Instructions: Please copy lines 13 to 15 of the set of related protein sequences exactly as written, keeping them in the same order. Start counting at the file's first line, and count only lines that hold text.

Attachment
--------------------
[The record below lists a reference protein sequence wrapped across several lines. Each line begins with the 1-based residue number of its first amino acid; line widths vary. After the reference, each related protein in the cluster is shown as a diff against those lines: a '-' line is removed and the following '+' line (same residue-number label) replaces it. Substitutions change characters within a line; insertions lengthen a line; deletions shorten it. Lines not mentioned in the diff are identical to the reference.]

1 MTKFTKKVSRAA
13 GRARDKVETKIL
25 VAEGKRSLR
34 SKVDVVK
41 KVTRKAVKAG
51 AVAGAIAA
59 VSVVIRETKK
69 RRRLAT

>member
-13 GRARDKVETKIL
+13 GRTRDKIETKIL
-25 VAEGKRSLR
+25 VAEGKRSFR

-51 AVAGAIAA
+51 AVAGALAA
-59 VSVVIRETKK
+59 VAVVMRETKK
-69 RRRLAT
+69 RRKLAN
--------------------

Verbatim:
-25 VAEGKRSLR
+25 VAEGKRSFR

-51 AVAGAIAA